For many of you, crying babies and babbling toddlers are the last things on your mind. If you’re like I was “before child”, when you see a family with a gaggle of kids in line at a store, you pick another register—quick. Been there.
Of course now that I’m a daddy, my 18-month old daughter Molly is my world. But becoming a parent was something I simply could not imagine before it happened. For example, if you’re still childless, you probably regularly experience:
- Sleeping past 7:00 a.m.
- Frequent nights out with friends.
- Sex that isn’t scheduled.
- Quiet time.
- Unstained clothes.
- Extra money in your budget.
Enjoy these things while you can, because once you have a baby, you’ll say goodbye to a lot of freedom, free time, and free cash.
THE HIGH COST OF HAVING A BABY
Not surprisingly, children cost money. Quite a bit of it.
Lots of people have a baby first and ask questions about the cost later. For example: “How will I feed this baby?” But the mere fact that you’re reading this article means you are probably putting some serious thought into the decision to have children.
You want to make sure you’re ready. That you’re with the right partner. That you’re at a good place in your career. That you can provide a good home. That you’re done traveling/job-hopping/being carefree. And that you can afford it.
When you start to look at all those factors, however, you can always find some reason you’re not ready to have kids.
Lauren and I recognized this. After we got married, we decided that there would never be a perfect time to have kids. So we decided to just do it. Nature did its thing, and Molly was born one year and three days after our wedding.
At the risk of oversimplifying the answer to a complex question, I think that if you’re even taking the time to wonder if you’re financially ready to have a baby…you are better prepared than most. Life is short, and for most people, kids are a big part of life. So you should do it.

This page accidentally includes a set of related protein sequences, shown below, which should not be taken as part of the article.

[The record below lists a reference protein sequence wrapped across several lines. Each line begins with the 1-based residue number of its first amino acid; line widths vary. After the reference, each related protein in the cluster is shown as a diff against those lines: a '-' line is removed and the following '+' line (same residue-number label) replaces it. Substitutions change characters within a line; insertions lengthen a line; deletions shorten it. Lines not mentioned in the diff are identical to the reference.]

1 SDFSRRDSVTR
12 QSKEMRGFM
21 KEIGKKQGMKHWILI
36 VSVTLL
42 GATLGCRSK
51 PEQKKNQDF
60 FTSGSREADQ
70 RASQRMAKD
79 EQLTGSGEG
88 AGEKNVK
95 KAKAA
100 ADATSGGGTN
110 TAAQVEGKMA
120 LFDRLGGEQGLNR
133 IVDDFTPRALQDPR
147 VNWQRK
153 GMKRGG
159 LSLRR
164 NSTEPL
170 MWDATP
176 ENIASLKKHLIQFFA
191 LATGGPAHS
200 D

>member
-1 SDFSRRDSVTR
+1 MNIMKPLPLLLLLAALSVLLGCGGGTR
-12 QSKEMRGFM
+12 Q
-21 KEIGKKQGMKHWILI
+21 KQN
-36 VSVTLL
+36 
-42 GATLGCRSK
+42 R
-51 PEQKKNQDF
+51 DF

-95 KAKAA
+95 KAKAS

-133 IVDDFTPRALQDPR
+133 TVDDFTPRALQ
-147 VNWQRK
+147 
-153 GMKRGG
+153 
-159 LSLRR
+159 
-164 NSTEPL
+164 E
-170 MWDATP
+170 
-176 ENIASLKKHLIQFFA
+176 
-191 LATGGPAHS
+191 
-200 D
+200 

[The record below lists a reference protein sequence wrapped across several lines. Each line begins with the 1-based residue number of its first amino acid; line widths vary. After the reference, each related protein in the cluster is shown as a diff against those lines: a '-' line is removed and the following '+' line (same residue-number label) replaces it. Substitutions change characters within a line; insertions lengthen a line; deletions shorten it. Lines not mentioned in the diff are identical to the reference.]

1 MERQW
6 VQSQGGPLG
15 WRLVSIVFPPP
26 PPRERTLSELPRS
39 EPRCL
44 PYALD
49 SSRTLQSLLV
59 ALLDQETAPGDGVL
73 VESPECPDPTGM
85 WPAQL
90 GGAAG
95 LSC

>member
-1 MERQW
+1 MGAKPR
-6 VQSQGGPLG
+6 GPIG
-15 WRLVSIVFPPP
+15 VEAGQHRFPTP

That said, how much does raising children cost? How much does it cost to have a baby? To raise a baby for a year?
Trying to pin this down is like talking about wedding costs in terms of the average wedding (about $29,000). Some people get married for the cost of the license and a J.P.; others spend six figures. Some parents hire nannies for $180,000 a year.
One thing is for sure, if your budget is already stretched without a baby, adding one to the family will put a strain on your finances. But to help put the cost of having a baby in perspective, here are some of the costs we experienced from the first year and a half of parenthood.
HOW MUCH DOES A BABY COST?: THE FIRST 18 MONTHS
Prenatal care and childbirth expenses. When Lauren was pregnant she was working for the State of Maine, and we were lucky to be covered by her Cadillac health insurance plan. Our out-of-pocket healthcare costs for the entire pregnancy and childbirth totaled only $250. To put in perspective how awesome this was, in 2009 the average cost of a hospital vaginal childbirth without complications in the United States was $9,617, according to Childbirth Connection. Costs escalate if there are complications or the mother requires a cesarean. Even with health insurance, some plans may require you meet your deductible for childbirth expenses, meaning bills of $1,000-$2,000 or more.
A bigger home? What we saved on medical expenses, we made up for by taking on a mortgage payment. On the day we went to the hospital to have Molly, we put an offer on a house. We didn’t need to move because we were having a baby, but we did want more space. Our condo was cramped with just the two of us with little room for a little one to move around. The time was right to buy a home for others reasons, too, so we did. Still, it’s likely that we would not have moved if we didn’t have Molly.
Maternity/paternity leave. It’s no secret that United States employees enjoy far less vacation than our European counterparts; prospective moms might also be horrified to know that U.S. maternity leave policies are among the worst. (In Sweden, by the way, new moms and dads get 16 months paid parental leave.)
Although U.S. law mandates employers give new moms twelve weeks of unpaid maternity leave, many offer just that—the minimum, without pay.
You can plan for this time by saving accrued vacation and sick days, but realize that you may face several weeks or more without the income to which you’re accustomed. You should prepare to limit your expenses during this time or, if you must, prepare to draw on your emergency fund.
All the gear. Babies come with a lot of gear. Here’s a sample of some of the stuff we’ve acquired for just one kid in just 18 months: a crib, a pack-‘n-play, two strollers, four carseats, a Moses basket, several types of bouncy seats, a changing table, a diaper bag, sippy cups and snack traps, bottles and binkies, burp cloths and a Diaper Genie. (That last one keeps your house from smelling like poo and, like printer ink, requires pricey proprietary liners).
Total cost of all this stuff? I’ll venture a guess at about $2,000, but I’m not including clothes and consumables, which we’ll get to.